Not All Fires Burn the Same, by Francine Witte

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Not All Fires Burn the Same by Francine Witte
Not All Fires Burn the Same
Copyright 2016 by Francine Witte

"Welcome to the poetry of Francine Witte where, for better or for worse, anything could happen. Itís a world of hurt and bedazzlement, of pain and possibilityĖof pain sisters and wounded wives. Of laughing hurricanes and sky in your coffee cup. Of streets woven of bones and ash, and moons that know better than to stick their noses into every other sentence. Itís a world of uncertainty yes. But also insistent pull. Where, whether it is a loverís heart or the outstretched neck of a race horse, anything could turn a sure winner into an also ran or back again. This is Francine Witteís world. Weigh the odds, take your chances, put your money down. Take comfort in knowing that it may not always be pretty butĖfor once in your lifeĖyou can get the whole, clear viewÖrather than how we too often find things, spread out in a million different directions, all of them going nowhere."

George Wallace
Author of A Simple Blues With A Few Intangibles (Foothills Publishing, 2016)
Poet Bio:
Francine Witte
Sample Poems:
The Mover's Wife        Any Other Street        Not All Fires Burn the Same

Francine Witte
Francine Witte  
Francine Witte grew up in Queens, NY. She earned her MA in English/Creative Writing at SUNY Binghamton and her MFA in poetry at Vermont College. She is the author of the poetry chapbooks Only, Not Only (Finishing Line Press, 2012) and First Rain (Pecan Grove Press, 2009), winner of the Pecan Grove Press competition, and the flash fiction chapbooks Cold June (Ropewalk Press), selected by Robert Olen Butler as the winner of the 2010 Thomas A. Wilhelmus Award, and The Wind Twirls Everything (Musclehead Press). A former high school English teacher, Francine lives in New York City.


The Mover's Wife

Tired of her husband in other
bedrooms all day, she starts to dream.
How simple would it be to wrap up
a life and move it out one fragile
item at a time. First the heart, then
memories tissued up and boxed. She
dreams this over coffee late afternoon,
before her solo dinner on the
wedding china she uses every day.

At night, her husband comes home, sinewy
and smudged, drops himself down
on the couch like a heavy carton.
Of course, he is taped shut, but she
canít help but wonder whatís inside.
Thoughts of other women, purchase orders,
back supports, or maybe a flash of their
first night together here, him cradling her over
the threshold when the future stared back
at them like a blank, unfurnished room.

Copyright ©2016 Francine Witte

Any other street

would be made of asphalt, black pitch
pillowing in the August heat. But this street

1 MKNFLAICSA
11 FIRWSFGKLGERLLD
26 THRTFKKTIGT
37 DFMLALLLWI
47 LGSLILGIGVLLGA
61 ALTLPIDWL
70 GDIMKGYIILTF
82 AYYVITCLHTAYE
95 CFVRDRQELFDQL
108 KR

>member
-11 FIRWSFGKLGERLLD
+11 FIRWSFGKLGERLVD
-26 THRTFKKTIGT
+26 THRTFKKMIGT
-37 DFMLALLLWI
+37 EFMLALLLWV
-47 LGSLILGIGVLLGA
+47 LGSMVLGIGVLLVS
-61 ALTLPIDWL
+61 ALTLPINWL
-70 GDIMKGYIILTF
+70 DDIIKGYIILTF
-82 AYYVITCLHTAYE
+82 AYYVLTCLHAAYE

is woven with bones and ash and anything else
leftover when a dream dies. Itís the kind
of street you try to avoid when mapping
out directions. Once, for a party, I
entered a destination, and no matter
how many alternate routes I tried, this
street kept coming up. So all right,
I thought, I have a dream or two
I donít mind killing. Iíll just dress
in them that day. But how was I to know
that life dreams are like night dreams,
and you donít get to choose. So, even
though I was willing to give up winning
the lottery or having my own reality show,
this street wouldnít be interested. It would
want that secret dream I had tucked away
down in my shoes. That dream of having
one simple day after another. Itís not much
of a dream, but itís the one I really want.
A quiet sleep followed by not much of a morning.
Coffee going down to reliable cold. And I wanted
to keep that dream so much, I thought about turning
back. Who needs another party after all? But,
before I could turn around, that hidden dream,
maybe curious, maybe up for a challenge,
started to itch my feet, made me keep on
walking, maybe just to see how far
this street would really go.

Copyright ©2016 Francine Witte

Not All Fires Burn the Same

Take the ones on the evening news,
forest scorch, flames like wolf tongues.
You are watching, safe behind your TV tray,
feeling smug and oh so cool. Not at all
like those fires you started as a kid, stolen
matches, newspaper in the sink. Sparks
flying under the cabinets and you could have
burned the kitchen down. But that
was nothing like the fire of your husband
and his other woman, how you thought
he should be strong enough to reason
her away. You didnít see his fingers
and how burnt they already were. Dark
and scarred as that TV forest you thought
was so far off, where the fire had to eat
its fill before it could go home. And when
your husband finally limped back to you,
hands full of dead smoke and regret,
you let him into your lukewarm
bed, and when he kissed you, you
could taste the ashes still in his mouth.

Copyright ©2016 Francine Witte